Foliar Applications Foliar applications are most useful for: Applications of micronutrients, especially to alkaline soils Applications at specific times (e.g. flowering) It is difficult to apply enough N or K through a foliar application to supply plant needs without burning. Nutrient concentrations in liquid should be <1-2% to prevent burning.
http://www.omafra.gov.on.ca/english/crops/hort/ news/hortmatt/2005/12hrt05a3.htm Plants are easily damaged by foliar applications - damage from cytokinins in foliar seaweed fertilizer on ginseng.
Preplant Can be topdressed, with or without incorporation, or injected. Should be based on a preplant _____________. At-planting Usually injected with or near the seed “Pop-up” or “starter” application Post-planting Usually injected or fertigated, can be topdressed “Side-dressing” Timing of Fertilization soil test
Pre-plant Fertilization Best for: Applications of P and/or K in the event of low soil test values Applications of NH 4 -N in the event of a low soil test value (not too far in advance) - Can cause salt damage
Special Case - Band applications at planting Placed with seed is called “pop-up” “Starter” fertilizer often applied “2x2”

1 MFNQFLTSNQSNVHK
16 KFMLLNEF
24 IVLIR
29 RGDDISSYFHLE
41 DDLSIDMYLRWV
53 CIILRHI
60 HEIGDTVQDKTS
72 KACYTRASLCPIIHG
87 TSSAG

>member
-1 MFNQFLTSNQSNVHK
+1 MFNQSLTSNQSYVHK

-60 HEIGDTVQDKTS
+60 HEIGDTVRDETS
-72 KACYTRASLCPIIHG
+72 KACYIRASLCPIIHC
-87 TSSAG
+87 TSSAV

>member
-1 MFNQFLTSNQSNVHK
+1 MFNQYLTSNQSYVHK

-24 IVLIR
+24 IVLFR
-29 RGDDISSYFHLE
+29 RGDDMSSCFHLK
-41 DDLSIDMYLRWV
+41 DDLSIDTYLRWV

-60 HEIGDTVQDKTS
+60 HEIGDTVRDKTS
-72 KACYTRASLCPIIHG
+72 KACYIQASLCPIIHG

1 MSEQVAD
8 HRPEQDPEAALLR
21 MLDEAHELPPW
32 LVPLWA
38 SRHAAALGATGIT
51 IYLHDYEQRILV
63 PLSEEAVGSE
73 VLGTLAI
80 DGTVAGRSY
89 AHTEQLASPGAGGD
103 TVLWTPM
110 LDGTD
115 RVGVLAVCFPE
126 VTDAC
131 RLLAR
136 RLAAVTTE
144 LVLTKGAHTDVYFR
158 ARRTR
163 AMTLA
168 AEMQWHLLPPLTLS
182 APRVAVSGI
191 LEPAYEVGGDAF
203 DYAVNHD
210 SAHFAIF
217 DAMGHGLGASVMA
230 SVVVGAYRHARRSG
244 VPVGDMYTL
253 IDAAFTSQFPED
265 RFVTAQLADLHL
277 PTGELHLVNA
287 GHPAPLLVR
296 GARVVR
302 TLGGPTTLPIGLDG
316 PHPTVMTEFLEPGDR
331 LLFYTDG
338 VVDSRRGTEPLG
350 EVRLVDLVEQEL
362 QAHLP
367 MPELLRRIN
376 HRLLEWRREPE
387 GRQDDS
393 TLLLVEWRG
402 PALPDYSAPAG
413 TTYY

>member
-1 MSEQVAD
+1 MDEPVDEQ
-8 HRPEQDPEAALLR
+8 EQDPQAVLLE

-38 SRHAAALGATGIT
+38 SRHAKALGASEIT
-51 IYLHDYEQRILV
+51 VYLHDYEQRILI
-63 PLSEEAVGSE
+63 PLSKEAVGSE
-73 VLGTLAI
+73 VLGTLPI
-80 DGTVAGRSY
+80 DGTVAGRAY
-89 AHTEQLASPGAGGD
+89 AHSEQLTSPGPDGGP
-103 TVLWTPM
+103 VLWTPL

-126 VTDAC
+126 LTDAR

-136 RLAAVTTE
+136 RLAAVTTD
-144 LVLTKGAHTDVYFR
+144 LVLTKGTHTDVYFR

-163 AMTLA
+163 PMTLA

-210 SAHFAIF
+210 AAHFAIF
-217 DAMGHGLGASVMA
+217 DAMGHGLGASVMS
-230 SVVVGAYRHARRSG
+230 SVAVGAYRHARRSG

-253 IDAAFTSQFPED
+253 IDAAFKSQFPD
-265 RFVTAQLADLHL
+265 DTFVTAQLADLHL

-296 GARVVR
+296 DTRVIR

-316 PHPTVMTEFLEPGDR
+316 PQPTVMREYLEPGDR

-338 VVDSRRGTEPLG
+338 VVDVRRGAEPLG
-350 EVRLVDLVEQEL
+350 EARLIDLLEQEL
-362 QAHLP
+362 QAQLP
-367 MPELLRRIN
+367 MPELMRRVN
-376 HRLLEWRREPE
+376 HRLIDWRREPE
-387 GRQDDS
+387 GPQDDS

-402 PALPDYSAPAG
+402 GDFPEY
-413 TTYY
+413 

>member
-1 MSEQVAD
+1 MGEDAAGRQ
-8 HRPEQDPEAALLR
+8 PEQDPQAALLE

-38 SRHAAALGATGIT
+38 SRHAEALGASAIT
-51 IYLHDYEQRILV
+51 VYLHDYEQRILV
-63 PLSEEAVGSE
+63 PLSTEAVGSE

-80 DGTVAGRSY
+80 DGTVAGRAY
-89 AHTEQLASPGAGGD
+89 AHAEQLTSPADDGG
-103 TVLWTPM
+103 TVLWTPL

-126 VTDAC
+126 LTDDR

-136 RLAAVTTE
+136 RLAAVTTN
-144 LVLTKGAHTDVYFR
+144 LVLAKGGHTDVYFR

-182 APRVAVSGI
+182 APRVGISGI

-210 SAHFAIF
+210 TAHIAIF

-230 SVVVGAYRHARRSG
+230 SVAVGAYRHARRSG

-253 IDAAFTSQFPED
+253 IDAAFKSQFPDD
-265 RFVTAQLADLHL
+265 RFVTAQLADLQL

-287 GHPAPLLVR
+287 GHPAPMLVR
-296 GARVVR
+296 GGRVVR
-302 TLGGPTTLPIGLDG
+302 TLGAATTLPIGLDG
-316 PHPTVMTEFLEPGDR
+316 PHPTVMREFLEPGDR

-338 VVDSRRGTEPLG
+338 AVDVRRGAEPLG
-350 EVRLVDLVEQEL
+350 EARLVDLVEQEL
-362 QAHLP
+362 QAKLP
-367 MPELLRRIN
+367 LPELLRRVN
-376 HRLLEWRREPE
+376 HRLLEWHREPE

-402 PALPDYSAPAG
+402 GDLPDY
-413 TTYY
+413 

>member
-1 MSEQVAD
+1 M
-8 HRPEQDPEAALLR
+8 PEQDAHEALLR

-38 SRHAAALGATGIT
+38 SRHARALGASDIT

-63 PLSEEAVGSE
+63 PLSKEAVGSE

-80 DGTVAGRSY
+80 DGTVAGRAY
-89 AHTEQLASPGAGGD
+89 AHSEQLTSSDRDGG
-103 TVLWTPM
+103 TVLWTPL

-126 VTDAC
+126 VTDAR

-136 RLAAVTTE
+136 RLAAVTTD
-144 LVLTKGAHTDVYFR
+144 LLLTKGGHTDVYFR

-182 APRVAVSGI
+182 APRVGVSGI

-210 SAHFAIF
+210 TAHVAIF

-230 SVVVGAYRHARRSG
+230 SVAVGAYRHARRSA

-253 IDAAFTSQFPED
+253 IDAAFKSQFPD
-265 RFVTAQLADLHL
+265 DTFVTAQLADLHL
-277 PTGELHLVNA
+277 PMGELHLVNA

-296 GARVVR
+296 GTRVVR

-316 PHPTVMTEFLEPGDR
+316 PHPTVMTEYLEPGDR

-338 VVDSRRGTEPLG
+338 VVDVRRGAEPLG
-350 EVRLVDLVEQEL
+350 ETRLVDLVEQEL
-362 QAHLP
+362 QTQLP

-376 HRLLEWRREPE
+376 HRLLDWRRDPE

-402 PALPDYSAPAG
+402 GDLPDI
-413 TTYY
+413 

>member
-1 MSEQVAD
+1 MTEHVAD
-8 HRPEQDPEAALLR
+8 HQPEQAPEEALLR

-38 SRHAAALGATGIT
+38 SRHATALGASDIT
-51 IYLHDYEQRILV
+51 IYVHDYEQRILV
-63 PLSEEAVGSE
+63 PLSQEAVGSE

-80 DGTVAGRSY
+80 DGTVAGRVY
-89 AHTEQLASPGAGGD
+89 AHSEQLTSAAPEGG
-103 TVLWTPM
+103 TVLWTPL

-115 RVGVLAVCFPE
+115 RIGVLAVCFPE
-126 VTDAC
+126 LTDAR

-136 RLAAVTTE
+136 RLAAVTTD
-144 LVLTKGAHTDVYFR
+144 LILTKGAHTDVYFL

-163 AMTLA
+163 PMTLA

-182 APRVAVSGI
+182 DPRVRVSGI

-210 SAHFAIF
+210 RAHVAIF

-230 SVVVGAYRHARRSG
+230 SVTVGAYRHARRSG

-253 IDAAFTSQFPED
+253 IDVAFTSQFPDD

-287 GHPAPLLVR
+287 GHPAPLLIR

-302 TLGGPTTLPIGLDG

At-planting Fertilization “Pop-up” fertilizers are applied with the seed. Amounts of N and K (highly soluble fertilizers) should be limited to prevent seedling damage “Starter” fertilizers are usually applied a short distance from the seed Less danger from salt damage Excellent way to ensure good seedling vigor
Fluid Journal, Fall 2001
Fluid Journal, Spring 1997
Fluid Journal, Summer 1999
Damage from Banded Fertilizer
Fertilizer Salt Index Fluid Journal Spring 2001 Materials and analysis Salt Index per equal weights of materials per unit of nutrients 1 Nitrogen/Sulfur Ammonia, 82%N 47.10.572 Ammonium nitrate, 34%N104.03.059 Ammonium sulfate, 21%N, 24%S 68.33.252 Ammonium thiosulfate, 12%N, 26%S 90.47.533 Urea, 46%N 74.41.618 UAN, 28%N (39% NH 4 NO 3, 31% urea) 63.02.250 32%N (44% NH 4 NO 3, 35% urea) 71.12.221 Phosphorus APP, 10%N, 34%P 2 O 5 20.00.455 DAP, 18%N, 46%P 2 O 5 29.20.456 MAP, 11%N, 52%P 2 O 5 26.70.405 Phosphoric acid, 54%P 2 O 5 1.613 2 72%P 2 O 5 1.754 2 Potassium Monopotassium phosphate, 52%P 2 O 5, 35%K 2 O 8.40.097 Potassium chloride, 62%K 2 O120.11.936 Potassium sulfate, 50%K 2 O, 18%S 42.60.852 Potassium thiosulfate, 25%K 2 O, 17%S 68.02.720 1 One unit equals 20 lb 2 Salt index per 100 lbs of H 3 PO 4
Post-planting Fertilization Ability to do this is limited by crop characteristics and equipment. Fertigation is the best way to do this, but is only possible in irrigated systems Should be guided by ________________. tissue tests